An overview of mental health impacts on women diagnosed with gynecologic cancer and suicide prevention


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This article was exclusively written for The European Sting by Ms. Sara Araújo de Medeiros Mendes is a first year medical student at UNICEPLAC (Centro Universitário do Planalto Central Apparecido dos Santos). She is affiliated to the International Federation of Medical Students Associations (IFMSA), cordial partner of The Sting. The opinions expressed in this piece belong strictly to the writer and do not necessarily reflect IFMSA’s view on the topic, nor The European Sting’s one.

Suicide is currently considered a public health problem in Brazil and worldwide (WHO, 2017). Suicidal behavior is multifactorial, including: suicide ideation, planning, suicide attempts and consummation (RODRÍGUEZ-CINTAS et al, 2017). Studies show that prevention against suicidal ideation is the best strategy to fight this problem, and that the association of physical and mental illness can contribute negatively to depression and the risk of suicide.

In this degree, several studies have pointed to a higher risk of suicide in patients with serious diseases. The diagnosis of cancer, in particular, has led individuals to an increased rate of depression and the risk of suicide. Studies found that the average incidence of psychiatric disorders can reach up to 40% of cancer patients, with depression and suicidal thoughts being the main characteristics (CONSTANTINI et al., 2014). Furthermore, when referring to depression, recent studies indicate that 15% to 20% of cancer patients have symptoms associated with depressive disorder, and often manifest in symptoms related to pain, fatigue and physical limitations caused by the disease.

Moreover, there are also variations among cancer patients: patients with certain cancer types are at much higher risk for suicide. Women diagnosed with gynecological cancer, especially in later stages of the disease – requiring multimodal treatment (chemotherapy, radiotherapy and surgery) – are the most affected according to research (KLUGEL et al, 2017). In this context, there are a number of factors that may contribute to this reality: sexual inactivity or loss of sex drive, and often the frustration of eventual infertility. In addition to the severity of the disease, there are social and psychological factors that contribute to women with gynecologic cancer having a greater predisposition to disorders associated with depression. Therefore, there is an issue that needs further attention from mental health policies: Women with a diagnosis of gynecological cancer are extremely vulnerable to psychiatric illness, depression, and suicidal ideation.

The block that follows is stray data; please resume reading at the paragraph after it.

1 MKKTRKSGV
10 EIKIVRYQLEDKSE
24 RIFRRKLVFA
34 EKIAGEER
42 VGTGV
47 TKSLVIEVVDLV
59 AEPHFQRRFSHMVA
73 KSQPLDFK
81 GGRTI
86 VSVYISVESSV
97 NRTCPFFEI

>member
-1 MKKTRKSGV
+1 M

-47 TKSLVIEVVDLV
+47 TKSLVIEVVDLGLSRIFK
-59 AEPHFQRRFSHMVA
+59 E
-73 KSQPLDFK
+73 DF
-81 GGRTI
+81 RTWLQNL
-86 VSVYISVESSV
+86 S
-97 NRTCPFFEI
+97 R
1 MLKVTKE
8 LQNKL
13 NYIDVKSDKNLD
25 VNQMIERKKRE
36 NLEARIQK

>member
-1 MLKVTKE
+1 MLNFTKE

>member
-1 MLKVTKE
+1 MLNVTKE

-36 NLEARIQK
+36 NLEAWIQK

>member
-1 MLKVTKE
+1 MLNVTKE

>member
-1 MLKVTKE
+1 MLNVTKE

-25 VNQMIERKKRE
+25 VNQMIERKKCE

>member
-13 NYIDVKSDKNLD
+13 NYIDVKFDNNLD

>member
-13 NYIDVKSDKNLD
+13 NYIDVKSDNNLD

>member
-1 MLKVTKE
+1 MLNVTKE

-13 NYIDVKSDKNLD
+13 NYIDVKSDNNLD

Given these points, it is evident that public health departments must develop an intervention program to support women with gynecological cancer in more advanced stages and promote special attention to their mental health, besides physical health. The proposal consists in the creation of support work forces with multidisciplinary teams composed of psychologists, nurses, social workers and doctors, who can contribute positively to the prevention of depression and suicidal ideation in these patients. It is essential that the prevention program also embraces the family members of the patients, especially those who follow the treatment and make up a family support network. It is important to consider the fact that family members are also emotionally empowered to contribute positively to the patient recovery and prevention of depression and suicidal ideation.


Costantini, A., Pompili, M., Innamorati, M., Zezza, M. C., Di Carlo, A., Sher, L., & Girardi, P. Psychiatric pathology and suicide risk in patients with cancer. JournalofPsychosocialOncology, 32(4), 383-395, 2014.

Klügel, S., Lücke, C., Meta, A., Schild-Suhren, M., Malik, E., Philipsen, A., & Müller, H. H. Concomitant psychiatric symptoms and impaired quality of life in women with cervical cancer: a critical review. International Journal of Women’s Health, 9, 795–805, 2017.

Rodríguez-Cintas, L. et al. (2017). Factors associated with lifetime suicidal ideation and suicide attempts in outpatients with substance use disorders. Psychiatry Research, S0165-1781(17) 30426-2

World Health Organization (WHO). Disease and injury country mortality estimates, 2000–2015 [Data files]. Retrieved September 23, 2017 from

About the author

Sara Araújo de Medeiros Mendes is a first year medical student at
UNICEPLAC (Centro Universitário do Planalto Central Apparecido dos Santos). She
enjoys engaging in various academic activities such as congress organization,
academic league boarding, drafting and presentation of works and is fascinated by
the scope of teaching and research. In addition, she is constantly volunteering and
working with organizations and activities aimed at serving and assisting marginalized
populations, as she seeks to become a more humanized professional and citizen.

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